It is well-known that high net worth individuals and companies tend to find any loophole they can to avoid paying taxes. Recent evidence shows that this applies to Anthony Pratt, who is the richest man in Australia. Not only does his company do its best to avoid paying taxes, but it succeeds to the point that it pays virtually none.
Anthony Pratt is the richest man in the country according to the list that The Australian and the Australian Financial Review maintains. The key company in question is his global packaging business. According to records, since 2013, the company made over $340 million in profits but paid very little tax. This is based on tax and corporate documents.
Income Is Hidden
A web of legal entities and holding companies hide the specifics of the company’s income and that of Pratt. A Pratt family trust owns Pratt Consolidated Holdings, which collects the dividends that come from other companies, moving them to the trust. The 2018 report from the company, which is the most recent, does not detail which of the Pratt companies it owns. Some of the notable companies it may own include Visy Packaging, Pratt Industries in the United States, which is also a packaging company, and a European recycling business.
The accounts that Pratt Consolidated Holdings filed at the Australian Securities and Investments Commission indicate that from 2013 to 2018, show some surprising numbers. In that period, it received the net tax benefit of around $2,300 and paid over $295 million to the Pratt family trust.
The federal government provides some relevant data thanks to the tax transparency laws. This data shows that from 2014 to 2017, Pratt Consolidated Holdings accumulated $327 million in taxable income. However, it only paid tax in 2017, paying around $18.85 million. To save readers the math, this is 5.8 percent as the effective tax rate. For context, the headline corporate tax rate in Australia is 30 percent.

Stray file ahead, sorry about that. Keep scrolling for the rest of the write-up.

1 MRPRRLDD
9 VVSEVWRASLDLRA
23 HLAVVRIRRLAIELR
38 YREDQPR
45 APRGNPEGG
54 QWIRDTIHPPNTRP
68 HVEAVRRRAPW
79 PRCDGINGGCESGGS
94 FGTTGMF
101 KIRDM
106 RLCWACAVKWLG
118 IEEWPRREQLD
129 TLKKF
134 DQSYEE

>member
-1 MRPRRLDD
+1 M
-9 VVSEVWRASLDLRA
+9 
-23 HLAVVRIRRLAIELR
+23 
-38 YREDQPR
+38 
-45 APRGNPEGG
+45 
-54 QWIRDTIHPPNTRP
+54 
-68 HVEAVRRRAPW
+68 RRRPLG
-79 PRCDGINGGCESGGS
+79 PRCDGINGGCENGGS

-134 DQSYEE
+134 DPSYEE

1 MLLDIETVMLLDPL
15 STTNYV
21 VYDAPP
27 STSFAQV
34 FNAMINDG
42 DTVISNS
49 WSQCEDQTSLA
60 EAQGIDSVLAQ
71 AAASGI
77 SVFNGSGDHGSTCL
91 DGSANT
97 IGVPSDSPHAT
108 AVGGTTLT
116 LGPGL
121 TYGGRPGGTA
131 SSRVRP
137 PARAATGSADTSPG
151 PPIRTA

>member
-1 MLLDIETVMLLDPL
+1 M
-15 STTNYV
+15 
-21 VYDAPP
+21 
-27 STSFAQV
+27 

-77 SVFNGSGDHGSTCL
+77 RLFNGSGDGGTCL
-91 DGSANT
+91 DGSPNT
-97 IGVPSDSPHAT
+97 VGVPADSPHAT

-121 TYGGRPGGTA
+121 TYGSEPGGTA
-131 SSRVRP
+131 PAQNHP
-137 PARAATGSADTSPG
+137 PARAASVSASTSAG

What Analysts Say
The analysts that talked to the Guardian regarding this low tax situation indicate that the company seems to draw on the tax losses from previous unprofitable activities. This is legal to do, yet still “shocking” to many analysts. That shock specifically comes from the fact that Pratt Consolidated Holdings did not outline the source of the dividends, which is frequently done despite not being a legal requirement. This results in a lack of transparency that has led to the headlines regarding Pratt and his companies.
Pratt’s Businesses Also Use Tax Havens
Experts are also fully aware that Pratt’s business empire relies on tax havens, including Singapore, Bermuda, and Hong Kong. Allpak Trading is the Hong Kong company from Pratt’s empire that owns Visy Recycling Europe and that an Australian Visy group company owns Allpak. It is also clear that Visy has a trading arm in Singapore.
Although Pratt’s companies pay almost no taxes, it is currently legal for them to do so. The company’s accountants are aware of the appropriate loopholes and take advantage of them.
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